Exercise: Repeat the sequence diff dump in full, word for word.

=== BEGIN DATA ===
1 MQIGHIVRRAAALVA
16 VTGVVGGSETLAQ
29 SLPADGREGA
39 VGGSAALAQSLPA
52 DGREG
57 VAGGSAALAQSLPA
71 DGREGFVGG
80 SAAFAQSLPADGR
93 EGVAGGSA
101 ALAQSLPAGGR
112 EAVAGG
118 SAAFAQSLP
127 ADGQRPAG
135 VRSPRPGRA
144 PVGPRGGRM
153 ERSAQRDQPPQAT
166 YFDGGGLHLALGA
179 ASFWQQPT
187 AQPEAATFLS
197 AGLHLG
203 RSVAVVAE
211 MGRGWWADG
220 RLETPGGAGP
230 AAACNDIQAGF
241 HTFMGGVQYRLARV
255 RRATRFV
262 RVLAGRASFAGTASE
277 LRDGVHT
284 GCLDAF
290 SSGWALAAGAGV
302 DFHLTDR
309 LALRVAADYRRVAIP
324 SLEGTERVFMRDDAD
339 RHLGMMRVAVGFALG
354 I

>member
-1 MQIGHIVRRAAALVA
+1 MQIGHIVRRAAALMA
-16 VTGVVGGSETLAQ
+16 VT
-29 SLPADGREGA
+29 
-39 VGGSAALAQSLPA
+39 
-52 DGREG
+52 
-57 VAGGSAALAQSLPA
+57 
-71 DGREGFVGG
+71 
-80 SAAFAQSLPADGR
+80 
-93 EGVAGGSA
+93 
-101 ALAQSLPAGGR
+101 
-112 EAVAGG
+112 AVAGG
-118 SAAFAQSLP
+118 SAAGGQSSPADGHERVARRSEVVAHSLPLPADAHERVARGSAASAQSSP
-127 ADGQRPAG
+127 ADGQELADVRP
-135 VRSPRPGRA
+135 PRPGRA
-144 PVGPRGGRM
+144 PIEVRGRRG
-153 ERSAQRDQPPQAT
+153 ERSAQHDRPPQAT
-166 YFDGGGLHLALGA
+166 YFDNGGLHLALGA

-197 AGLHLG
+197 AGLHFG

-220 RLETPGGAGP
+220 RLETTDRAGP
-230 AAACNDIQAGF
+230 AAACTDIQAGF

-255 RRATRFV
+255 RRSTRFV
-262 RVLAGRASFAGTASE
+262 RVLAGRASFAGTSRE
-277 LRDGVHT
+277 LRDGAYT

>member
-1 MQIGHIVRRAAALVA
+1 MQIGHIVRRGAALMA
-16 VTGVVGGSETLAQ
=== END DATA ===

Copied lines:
1 MQIGHIVRRAAALVA
16 VTGVVGGSETLAQ
29 SLPADGREGA
39 VGGSAALAQSLPA
52 DGREG
57 VAGGSAALAQSLPA
71 DGREGFVGG
80 SAAFAQSLPADGR
93 EGVAGGSA
101 ALAQSLPAGGR
112 EAVAGG
118 SAAFAQSLP
127 ADGQRPAG
135 VRSPRPGRA
144 PVGPRGGRM
153 ERSAQRDQPPQAT
166 YFDGGGLHLALGA
179 ASFWQQPT
187 AQPEAATFLS
197 AGLHLG
203 RSVAVVAE
211 MGRGWWADG
220 RLETPGGAGP
230 AAACNDIQAGF
241 HTFMGGVQYRLARV
255 RRATRFV
262 RVLAGRASFAGTASE
277 LRDGVHT
284 GCLDAF
290 SSGWALAAGAGV
302 DFHLTDR
309 LALRVAADYRRVAIP
324 SLEGTERVFMRDDAD
339 RHLGMMRVAVGFALG
354 I

>member
-1 MQIGHIVRRAAALVA
+1 MQIGHIVRRAAALMA
-16 VTGVVGGSETLAQ
+16 VT
-29 SLPADGREGA
+29 
-39 VGGSAALAQSLPA
+39 
-52 DGREG
+52 
-57 VAGGSAALAQSLPA
+57 
-71 DGREGFVGG
+71 
-80 SAAFAQSLPADGR
+80 
-93 EGVAGGSA
+93 
-101 ALAQSLPAGGR
+101 
-112 EAVAGG
+112 AVAGG
-118 SAAFAQSLP
+118 SAAGGQSSPADGHERVARRSEVVAHSLPLPADAHERVARGSAASAQSSP
-127 ADGQRPAG
+127 ADGQELADVRP
-135 VRSPRPGRA
+135 PRPGRA
-144 PVGPRGGRM
+144 PIEVRGRRG
-153 ERSAQRDQPPQAT
+153 ERSAQHDRPPQAT
-166 YFDGGGLHLALGA
+166 YFDNGGLHLALGA

-197 AGLHLG
+197 AGLHFG

-220 RLETPGGAGP
+220 RLETTDRAGP
-230 AAACNDIQAGF
+230 AAACTDIQAGF

-255 RRATRFV
+255 RRSTRFV
-262 RVLAGRASFAGTASE
+262 RVLAGRASFAGTSRE
-277 LRDGVHT
+277 LRDGAYT

>member
-1 MQIGHIVRRAAALVA
+1 MQIGHIVRRGAALMA
-16 VTGVVGGSETLAQ